Referring now to FIG. 2, the hinge 10 will now be discussed in greater detail, starting with the arm 20. The arm 20 includes a first member 22 and a second member 26, with the first member 22 designed and arranged to be removably secured to the housing of a range R, preferably within a pocket or predetermined space (not shown). In use, the first member 22 is inserted into the predetermined space and seated so that a notch 24 engages a portion of the range R (also not shown). The second member 26 of the arm 20 includes a first aperture 28 and a second aperture 30, with the first and second apertures 28, 30 collaterally aligned with each other and transverse to the plane of the second member 26. When the arm 20 is attached to a range and first member 22 is seated, the second member 26 will extend outwardly and downwardly by a distance that is sufficient to allow the hinge assembly 40 and an attached door D (see, FIG. 1) to pivot freely thereabout such that the door can move between an oven sealing or closed position and an oven access or open position.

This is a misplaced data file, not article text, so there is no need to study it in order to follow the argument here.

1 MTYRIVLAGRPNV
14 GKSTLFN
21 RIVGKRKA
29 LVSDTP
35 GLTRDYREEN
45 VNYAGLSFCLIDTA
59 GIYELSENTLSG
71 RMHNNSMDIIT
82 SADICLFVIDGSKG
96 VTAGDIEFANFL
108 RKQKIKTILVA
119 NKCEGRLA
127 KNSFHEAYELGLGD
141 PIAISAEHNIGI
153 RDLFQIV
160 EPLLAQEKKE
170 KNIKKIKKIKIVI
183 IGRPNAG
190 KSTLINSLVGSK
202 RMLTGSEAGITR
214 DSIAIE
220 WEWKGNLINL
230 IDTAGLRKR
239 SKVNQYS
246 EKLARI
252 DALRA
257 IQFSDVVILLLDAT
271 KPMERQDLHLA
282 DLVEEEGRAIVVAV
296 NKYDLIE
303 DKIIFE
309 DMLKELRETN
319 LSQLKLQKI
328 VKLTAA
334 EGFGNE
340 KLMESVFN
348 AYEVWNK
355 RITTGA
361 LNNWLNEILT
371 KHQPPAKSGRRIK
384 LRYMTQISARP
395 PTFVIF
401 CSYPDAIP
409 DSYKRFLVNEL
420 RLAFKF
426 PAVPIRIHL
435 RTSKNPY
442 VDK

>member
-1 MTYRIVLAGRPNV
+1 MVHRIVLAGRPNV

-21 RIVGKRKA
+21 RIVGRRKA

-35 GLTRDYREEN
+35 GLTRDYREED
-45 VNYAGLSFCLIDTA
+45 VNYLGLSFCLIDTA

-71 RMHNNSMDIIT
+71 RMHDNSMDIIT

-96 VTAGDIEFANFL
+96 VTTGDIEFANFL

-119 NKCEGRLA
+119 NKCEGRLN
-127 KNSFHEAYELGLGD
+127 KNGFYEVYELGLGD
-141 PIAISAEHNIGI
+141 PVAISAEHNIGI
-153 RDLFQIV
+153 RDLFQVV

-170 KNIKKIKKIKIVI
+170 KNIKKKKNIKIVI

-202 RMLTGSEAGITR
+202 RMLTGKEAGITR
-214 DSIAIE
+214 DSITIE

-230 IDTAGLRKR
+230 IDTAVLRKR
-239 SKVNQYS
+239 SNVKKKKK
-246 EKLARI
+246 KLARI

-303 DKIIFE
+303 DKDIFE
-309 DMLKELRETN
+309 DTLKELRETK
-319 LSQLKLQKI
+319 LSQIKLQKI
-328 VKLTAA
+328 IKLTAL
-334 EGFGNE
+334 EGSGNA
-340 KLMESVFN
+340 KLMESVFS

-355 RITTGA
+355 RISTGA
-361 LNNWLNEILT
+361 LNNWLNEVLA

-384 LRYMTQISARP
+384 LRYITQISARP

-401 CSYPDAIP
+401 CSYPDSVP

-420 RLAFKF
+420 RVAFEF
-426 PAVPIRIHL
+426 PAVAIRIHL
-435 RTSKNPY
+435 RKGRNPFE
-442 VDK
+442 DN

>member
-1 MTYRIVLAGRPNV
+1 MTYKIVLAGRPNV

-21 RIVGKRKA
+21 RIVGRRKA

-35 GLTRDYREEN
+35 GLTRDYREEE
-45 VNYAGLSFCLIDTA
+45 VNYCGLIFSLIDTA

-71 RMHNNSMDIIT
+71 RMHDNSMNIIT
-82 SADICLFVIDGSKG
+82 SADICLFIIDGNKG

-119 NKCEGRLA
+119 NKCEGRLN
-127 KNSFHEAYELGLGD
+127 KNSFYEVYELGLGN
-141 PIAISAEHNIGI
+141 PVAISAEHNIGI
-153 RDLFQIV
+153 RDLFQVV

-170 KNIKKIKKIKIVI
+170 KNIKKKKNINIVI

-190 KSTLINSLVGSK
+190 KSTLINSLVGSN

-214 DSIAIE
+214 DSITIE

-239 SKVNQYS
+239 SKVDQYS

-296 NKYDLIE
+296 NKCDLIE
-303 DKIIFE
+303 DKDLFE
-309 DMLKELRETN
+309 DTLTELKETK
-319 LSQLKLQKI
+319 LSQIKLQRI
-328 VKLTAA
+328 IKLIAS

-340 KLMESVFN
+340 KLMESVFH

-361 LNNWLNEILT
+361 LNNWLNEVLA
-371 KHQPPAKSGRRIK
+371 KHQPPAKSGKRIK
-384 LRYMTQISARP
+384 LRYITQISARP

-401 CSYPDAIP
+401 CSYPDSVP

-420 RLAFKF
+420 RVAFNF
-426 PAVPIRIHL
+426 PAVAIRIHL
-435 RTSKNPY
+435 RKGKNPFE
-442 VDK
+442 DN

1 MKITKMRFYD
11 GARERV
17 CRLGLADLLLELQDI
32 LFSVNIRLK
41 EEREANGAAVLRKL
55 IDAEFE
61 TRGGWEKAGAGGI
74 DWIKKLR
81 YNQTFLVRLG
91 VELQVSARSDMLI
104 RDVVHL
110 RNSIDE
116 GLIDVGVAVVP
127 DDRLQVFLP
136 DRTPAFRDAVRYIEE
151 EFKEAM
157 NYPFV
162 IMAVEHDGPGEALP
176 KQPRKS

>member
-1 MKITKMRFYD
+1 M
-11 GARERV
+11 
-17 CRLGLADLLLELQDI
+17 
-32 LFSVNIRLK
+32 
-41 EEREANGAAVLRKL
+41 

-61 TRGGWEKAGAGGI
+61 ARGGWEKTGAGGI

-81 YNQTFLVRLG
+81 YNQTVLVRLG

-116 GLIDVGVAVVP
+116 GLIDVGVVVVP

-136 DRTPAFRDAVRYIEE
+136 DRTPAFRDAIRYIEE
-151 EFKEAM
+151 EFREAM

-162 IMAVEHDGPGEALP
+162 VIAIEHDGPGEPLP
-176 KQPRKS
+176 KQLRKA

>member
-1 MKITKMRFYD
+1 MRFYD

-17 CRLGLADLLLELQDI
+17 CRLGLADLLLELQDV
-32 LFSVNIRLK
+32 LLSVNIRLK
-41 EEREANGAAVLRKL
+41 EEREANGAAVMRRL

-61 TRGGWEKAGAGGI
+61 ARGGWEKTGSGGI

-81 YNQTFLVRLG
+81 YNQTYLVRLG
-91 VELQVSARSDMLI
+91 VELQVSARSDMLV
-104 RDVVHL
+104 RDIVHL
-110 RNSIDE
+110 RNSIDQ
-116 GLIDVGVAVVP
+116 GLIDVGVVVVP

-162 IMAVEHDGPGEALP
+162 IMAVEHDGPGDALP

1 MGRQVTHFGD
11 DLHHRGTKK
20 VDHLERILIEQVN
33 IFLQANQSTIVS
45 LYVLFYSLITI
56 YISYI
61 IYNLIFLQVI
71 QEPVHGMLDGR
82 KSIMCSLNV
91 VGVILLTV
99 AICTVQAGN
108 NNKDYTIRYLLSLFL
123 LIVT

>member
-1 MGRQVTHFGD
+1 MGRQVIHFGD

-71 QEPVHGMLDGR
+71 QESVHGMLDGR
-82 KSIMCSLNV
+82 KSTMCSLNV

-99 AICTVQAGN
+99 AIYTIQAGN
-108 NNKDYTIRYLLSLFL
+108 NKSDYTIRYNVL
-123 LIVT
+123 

The hinge assembly 40 is configured to be removably attached to an oven door D, preferably within a pocket having standardized dimensions (see, FIG. 1). The hinge assembly 40 comprises an elongated generally u-shaped housing 50, an elongated generally u-shaped link 80, a biasing element 160, a generally u-shaped post 110, and an adjustment member 140. The elongated u-shaped housing 50 has a first end 52 and a second end 54, and comprises a rear wall 56, opposing sidewalls 58, 60 and an end wall 62. The first end 52 of the housing 50 is pivotally attached to the hinge arm 20 by a pivot pin 68, which is inserted through apertures 64, 66 in the sidewalls 58, 60, respectively, and through the first aperture 28 in the hinge arm 20. The first end 52 of the housing 50 also includes a slot 70 that extends partially up the rear wall 56 and is configured to freely admit a portion of the hinge arm 20 as the housing 50 is pivoted about the pintle 68. The second end 54 of the housing 50 includes a transverse end wall 62 having a slot 72 that is sized to freely admit the post 110 and allow movement with respect thereto. The transverse end wall 62 also supports one end of the biasing element 160.